Are there any two sweeter words at this time of year than "comfort food"? In Spuntino (Bloomsbury, £25), Russell Norman gives treatment to the genre – with a New York bent. As with his first cookbook, Polpo, named after another restaurant in his mini-empire, this is a beautiful product, all exposed spine, thick paper and top-drawer photography. Inside, there are recipes for truffled egg toast, brioche-bunned beef and bone marrow sliders (mini burgers), interspersed with guided walks around NYC's trendiest neighbourhoods. So, theoretically, you can walk off the excess.
Another standout cookbook borne of a restaurant (of more mature provenance) is 30 Ingredients by Sally Clarke (Frances Lincoln, £25). Back in 1984, Clarke's in Notting Hill brought the idea of a daily-changing seasonal menu kicking and screaming to the British dining scene. And my, how it has grown. Clarke's recipes are done with precision. Each chapter gives a single ingredient the no-nonsense English treatment in three or four different ways. Salmon is paired with sliced fennel, lemon and dill; veal with shallots, green olives and gremolata. It is as bracing as a cold bath but twice as tasty.
The Nordic Cookbook (Phaidon, £29.95) is another delight for design. At more than 700 pages, it could well be used to compress gravlax as it cures. It is packed full of Scandinavian ingredients of the kind that tend to be foraged or hunted and earthy techniques such as pickling, curing and brining, which is all very now. But this is a comprehensive, not faddy, tome: alongside warming breads and meatballs sit goose blood soup and boiled seal intestines with blubber and crowberries.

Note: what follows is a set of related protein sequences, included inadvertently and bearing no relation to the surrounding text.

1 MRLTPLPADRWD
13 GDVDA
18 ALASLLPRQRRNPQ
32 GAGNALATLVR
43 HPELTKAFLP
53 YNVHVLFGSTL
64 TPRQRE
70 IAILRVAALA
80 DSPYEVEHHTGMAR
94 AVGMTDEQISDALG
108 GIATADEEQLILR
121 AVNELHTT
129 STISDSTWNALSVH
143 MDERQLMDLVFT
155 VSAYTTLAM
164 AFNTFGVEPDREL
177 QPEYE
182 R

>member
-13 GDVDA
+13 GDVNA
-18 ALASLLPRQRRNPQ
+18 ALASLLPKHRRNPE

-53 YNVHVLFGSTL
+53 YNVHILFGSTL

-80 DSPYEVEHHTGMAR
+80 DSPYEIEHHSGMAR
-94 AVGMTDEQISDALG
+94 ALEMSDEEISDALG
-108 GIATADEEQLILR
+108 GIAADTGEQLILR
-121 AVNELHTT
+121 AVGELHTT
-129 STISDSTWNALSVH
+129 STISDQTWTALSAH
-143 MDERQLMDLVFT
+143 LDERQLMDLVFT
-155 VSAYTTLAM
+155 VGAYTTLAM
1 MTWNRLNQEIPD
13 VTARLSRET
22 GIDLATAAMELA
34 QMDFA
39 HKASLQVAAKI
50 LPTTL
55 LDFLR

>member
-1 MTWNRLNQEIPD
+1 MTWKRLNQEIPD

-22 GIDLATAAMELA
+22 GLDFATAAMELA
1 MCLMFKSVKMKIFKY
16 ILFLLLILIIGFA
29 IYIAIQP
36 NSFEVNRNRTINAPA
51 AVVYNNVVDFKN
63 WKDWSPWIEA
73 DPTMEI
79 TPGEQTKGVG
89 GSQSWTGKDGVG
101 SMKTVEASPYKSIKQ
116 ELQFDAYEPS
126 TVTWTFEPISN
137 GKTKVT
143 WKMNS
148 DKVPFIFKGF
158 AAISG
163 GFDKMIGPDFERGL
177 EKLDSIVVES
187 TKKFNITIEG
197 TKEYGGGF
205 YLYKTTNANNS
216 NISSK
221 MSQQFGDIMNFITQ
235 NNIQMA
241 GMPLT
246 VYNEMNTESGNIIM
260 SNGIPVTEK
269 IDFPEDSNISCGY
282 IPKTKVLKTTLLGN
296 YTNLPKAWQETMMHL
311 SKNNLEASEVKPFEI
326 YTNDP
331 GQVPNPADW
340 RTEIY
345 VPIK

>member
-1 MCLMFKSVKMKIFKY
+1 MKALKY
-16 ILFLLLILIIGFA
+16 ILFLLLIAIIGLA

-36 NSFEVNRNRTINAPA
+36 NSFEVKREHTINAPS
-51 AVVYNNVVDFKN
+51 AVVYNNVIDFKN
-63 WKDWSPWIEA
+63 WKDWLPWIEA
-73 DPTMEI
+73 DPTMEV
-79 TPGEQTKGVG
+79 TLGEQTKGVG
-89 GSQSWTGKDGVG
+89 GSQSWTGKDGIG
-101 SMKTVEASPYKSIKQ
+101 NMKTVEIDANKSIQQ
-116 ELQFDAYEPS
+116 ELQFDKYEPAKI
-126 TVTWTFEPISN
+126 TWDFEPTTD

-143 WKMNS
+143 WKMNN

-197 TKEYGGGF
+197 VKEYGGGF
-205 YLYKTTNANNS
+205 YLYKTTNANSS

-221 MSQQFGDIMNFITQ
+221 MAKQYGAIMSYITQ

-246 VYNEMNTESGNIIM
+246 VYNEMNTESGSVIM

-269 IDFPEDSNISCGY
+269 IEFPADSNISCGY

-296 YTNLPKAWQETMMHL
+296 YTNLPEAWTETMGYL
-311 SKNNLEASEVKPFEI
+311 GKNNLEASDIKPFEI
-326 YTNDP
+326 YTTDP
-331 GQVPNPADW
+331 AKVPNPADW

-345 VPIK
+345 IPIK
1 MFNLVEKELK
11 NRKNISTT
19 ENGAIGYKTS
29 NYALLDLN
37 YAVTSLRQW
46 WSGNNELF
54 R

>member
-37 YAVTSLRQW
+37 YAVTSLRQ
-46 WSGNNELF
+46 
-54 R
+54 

And what to pair with a dish like that? A Visual Guide to Drink (Avery, £19.77) is a good place to start. It provides an exhaustive taxonomy of every aspect of alcohol. In infographics of pleasingly obsessive detail, the grape varieties of Saint-Émilion and Châteauneuf-du-Pape are laid bare. The brewing process of saké is dissected. The alcohol gods of antiquity feature, as do the thoroughly modern phenomenon of celebrity-endorsed spirits. For how to actually make the drinks, the best place to turn is to Richard Godwin's The Spirits: A Guide to Modern Cocktailing (Square Peg, £16.99).
When this all gets too much, there is The Detox Kitchen Bible (Bloomsbury, £25). The cover boasts "200 recipes for glorious health – all free from wheat, dairy and refined sugar". It might not sound like much fun but "clean eating" was the major food trend of 2015. There is good reason. Recipes such as those of Lily Simpson and Rob Hobson's make for food with as much flavour as the butter, salt and sugar-drenched fare of most restaurants but without the nasties that turn our vital organs into cancerous bacon rind. Go for the pesto chicken with quinoa and peach salad. You'll thank us come the new year.
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